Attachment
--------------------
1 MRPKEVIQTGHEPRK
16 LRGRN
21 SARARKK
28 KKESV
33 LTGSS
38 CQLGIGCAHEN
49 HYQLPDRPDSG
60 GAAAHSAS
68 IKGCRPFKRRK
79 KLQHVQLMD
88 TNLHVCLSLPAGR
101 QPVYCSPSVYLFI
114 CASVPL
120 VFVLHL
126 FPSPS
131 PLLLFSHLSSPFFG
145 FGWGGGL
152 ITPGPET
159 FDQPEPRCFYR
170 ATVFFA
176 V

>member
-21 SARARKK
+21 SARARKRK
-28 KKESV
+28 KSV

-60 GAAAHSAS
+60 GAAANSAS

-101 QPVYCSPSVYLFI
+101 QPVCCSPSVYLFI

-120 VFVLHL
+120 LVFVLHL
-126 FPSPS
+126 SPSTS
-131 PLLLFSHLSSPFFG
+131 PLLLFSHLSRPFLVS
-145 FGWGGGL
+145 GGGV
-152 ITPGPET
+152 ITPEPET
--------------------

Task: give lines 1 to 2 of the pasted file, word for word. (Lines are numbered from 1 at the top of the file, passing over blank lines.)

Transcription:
1 MRPKEVIQTGHEPRK
16 LRGRN